(I am exploring what I might mean when I call what I write imaginings.)
Two images, an open door and a closed one, appear in my mind as if they were on the paper before me, as if my imagination and the world outside of it were one and the same.
The blank sheet of sketch paper on the desk hasn’t moved. I’ve been writing on pages without lines for an unknown number of years for reasons that thought has yet to communicate to me.
I picture a short, robust man whom I’ve chatted with recently at the grocery store, less than a mile from where I’m writing this sentence, about the bathroom in his home that he’s remodeling. “I’m in a hurry,” he says as he runs into a room that he realizes he doesn’t recognize. “Where am I?” he asks me, as if I could open the door that has closed behind him.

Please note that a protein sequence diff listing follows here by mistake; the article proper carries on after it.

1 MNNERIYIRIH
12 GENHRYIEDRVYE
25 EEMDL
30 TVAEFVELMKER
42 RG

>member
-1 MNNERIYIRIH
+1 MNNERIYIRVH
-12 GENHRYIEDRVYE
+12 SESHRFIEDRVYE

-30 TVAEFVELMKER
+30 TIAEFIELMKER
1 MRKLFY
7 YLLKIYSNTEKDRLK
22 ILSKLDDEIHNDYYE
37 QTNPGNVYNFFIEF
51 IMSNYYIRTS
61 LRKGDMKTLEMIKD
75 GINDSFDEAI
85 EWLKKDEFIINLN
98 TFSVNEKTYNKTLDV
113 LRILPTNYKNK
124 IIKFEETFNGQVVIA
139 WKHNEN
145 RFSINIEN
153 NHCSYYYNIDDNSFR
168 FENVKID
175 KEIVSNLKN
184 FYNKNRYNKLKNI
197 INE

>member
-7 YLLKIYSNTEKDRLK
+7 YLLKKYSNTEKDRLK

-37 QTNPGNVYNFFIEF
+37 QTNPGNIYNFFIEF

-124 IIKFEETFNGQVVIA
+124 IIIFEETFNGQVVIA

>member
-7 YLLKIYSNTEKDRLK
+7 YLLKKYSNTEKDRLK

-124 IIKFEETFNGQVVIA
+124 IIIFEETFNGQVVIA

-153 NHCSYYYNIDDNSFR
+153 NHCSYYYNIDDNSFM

These images unsettle me. I don’t want to imagine such a situation. I remind myself where I am, in my mind, an observer as I write. Then I realize that I’m trying to forget about the images of the short, robust man, who told me once that he works as the store manager six days a week. Doors open and close in my mind while I write seven days a week. What else am I going to do?